2 posted on 05/28/2013 6:18:32 PM PDT by MestaMachine
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To: neverdem
Wilson wanted even more. “Authority to exercise censorship over the press,” he wrote a senator, “is absolutely necessary.” He got that authority in May 1918 when Congress passed the Sedition Act, criminalizing, among other things, “abusive language” about the government.

In time, governments become more concerned with their own preservation than the lives of the citizens they were originally intended to protect.

3 posted on 05/28/2013 6:34:02 PM PDT by Flick Lives (We're going to be just like the old Soviet Union, but with free cell phones!)
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To: neverdem

THe Espionage Act could have been used against Tom Hayden/Jane Fonda and company for aiding the North Vietnamese during the war.Unfortunately Watergate wiped out a planned congressional hearing into their “Hanoi Lobby” activities on Capital Hill, especially after Congress learned of their trip to Paris in Oct. 1973 to get instructions for setting up the 1974-75 anti-aid lobbying campaign.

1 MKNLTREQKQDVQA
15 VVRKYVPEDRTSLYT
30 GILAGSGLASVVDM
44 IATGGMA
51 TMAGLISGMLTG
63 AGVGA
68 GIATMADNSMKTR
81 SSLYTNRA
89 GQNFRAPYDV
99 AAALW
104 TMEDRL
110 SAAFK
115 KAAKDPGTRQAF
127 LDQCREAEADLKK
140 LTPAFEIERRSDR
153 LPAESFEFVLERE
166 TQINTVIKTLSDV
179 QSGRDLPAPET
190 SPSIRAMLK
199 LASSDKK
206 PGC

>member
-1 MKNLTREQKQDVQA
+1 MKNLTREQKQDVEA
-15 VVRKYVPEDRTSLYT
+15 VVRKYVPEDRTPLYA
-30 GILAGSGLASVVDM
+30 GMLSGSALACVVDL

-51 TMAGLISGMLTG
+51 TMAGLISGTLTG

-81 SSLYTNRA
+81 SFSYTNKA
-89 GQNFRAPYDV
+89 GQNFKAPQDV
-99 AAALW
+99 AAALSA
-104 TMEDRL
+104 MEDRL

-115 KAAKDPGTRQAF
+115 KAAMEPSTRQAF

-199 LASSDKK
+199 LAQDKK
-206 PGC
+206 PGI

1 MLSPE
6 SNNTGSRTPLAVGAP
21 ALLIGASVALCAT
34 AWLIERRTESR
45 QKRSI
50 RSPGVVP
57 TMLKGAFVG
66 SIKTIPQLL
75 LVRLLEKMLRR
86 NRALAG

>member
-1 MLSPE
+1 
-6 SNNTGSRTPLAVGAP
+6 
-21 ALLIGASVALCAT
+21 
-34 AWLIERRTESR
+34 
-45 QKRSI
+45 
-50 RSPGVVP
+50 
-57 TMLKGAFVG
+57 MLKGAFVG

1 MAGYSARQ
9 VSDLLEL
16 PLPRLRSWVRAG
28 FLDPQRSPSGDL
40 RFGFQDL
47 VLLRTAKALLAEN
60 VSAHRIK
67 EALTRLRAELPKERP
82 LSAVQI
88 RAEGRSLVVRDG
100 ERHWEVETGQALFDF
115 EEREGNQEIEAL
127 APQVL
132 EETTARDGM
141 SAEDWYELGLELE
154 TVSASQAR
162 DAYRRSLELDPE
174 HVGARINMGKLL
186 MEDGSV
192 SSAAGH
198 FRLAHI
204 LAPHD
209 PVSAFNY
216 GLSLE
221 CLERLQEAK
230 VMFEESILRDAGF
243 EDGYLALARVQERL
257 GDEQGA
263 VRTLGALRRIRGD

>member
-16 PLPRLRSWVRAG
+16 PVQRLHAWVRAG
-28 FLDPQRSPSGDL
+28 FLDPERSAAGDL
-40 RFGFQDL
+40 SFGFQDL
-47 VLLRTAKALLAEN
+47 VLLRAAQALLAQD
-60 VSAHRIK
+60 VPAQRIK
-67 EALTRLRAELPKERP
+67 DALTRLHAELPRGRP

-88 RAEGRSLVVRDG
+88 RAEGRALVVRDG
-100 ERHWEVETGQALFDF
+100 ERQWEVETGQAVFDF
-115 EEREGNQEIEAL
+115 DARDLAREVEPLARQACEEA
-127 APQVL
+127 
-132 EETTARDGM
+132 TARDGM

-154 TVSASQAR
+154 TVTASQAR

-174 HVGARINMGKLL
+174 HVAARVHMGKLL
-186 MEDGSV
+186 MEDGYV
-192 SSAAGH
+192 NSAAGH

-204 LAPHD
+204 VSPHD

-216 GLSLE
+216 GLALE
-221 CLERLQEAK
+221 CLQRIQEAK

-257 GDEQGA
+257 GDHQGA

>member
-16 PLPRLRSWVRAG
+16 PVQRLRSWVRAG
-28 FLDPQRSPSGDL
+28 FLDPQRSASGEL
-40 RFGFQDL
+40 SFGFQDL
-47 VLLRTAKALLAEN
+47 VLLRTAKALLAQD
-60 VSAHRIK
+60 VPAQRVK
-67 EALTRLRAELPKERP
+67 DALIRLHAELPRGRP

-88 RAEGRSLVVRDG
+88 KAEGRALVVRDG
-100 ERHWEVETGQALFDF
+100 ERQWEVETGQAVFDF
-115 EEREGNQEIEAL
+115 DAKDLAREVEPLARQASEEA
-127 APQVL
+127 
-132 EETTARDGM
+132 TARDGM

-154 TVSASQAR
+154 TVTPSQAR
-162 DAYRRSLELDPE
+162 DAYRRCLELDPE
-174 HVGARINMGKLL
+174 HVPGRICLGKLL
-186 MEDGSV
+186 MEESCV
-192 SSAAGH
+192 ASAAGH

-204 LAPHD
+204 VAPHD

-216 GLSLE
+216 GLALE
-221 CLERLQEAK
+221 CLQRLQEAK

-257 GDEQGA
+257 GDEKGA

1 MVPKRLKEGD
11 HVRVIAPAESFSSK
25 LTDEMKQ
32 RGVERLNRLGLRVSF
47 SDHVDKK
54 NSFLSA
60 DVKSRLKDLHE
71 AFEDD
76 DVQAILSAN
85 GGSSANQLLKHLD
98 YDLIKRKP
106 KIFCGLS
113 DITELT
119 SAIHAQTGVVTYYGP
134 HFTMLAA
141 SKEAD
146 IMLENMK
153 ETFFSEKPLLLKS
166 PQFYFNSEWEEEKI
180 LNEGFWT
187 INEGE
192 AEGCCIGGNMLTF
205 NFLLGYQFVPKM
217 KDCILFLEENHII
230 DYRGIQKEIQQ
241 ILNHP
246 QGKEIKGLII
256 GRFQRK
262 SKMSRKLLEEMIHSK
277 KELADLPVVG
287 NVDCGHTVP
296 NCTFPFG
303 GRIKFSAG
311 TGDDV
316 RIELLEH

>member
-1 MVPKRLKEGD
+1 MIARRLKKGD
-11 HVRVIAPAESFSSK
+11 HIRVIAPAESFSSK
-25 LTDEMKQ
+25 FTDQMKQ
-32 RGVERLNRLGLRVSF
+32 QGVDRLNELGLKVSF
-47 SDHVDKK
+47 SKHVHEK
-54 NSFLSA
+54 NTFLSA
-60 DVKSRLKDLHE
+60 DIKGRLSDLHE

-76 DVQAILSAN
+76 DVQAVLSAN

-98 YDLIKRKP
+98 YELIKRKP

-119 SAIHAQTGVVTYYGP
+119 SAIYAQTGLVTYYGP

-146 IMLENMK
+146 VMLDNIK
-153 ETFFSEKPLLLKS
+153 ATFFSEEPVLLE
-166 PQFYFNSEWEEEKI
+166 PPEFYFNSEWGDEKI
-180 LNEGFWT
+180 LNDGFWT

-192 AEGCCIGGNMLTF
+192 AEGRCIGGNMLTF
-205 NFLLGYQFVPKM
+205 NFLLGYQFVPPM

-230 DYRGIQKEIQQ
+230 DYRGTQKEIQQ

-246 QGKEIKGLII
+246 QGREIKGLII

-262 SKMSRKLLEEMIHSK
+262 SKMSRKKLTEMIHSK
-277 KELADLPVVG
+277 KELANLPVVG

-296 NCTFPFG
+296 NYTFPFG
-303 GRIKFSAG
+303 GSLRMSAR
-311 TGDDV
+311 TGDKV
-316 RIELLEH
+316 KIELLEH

Hayden used the Coalition to Stop Funding the War to illegally use tax-exempt organizations, esp. churches, to funnel donations to the lobbying effort. He was never really called on it, though you will find some information on the Hanoi Lobby and Anti-Defense Lobby in the hearings of the House Ways & Means Committee hearings on revising the Lobbying Act, held in 1987, statement/report attached to the publication.

John Kerry should have been charged, as well as Hayden/Fonda/Dellinger, etc. under the 1798 Logan Act which forbids a private US citizen from “negotiating” with a foreign government (i.e. conducting foreign policy outside of the government).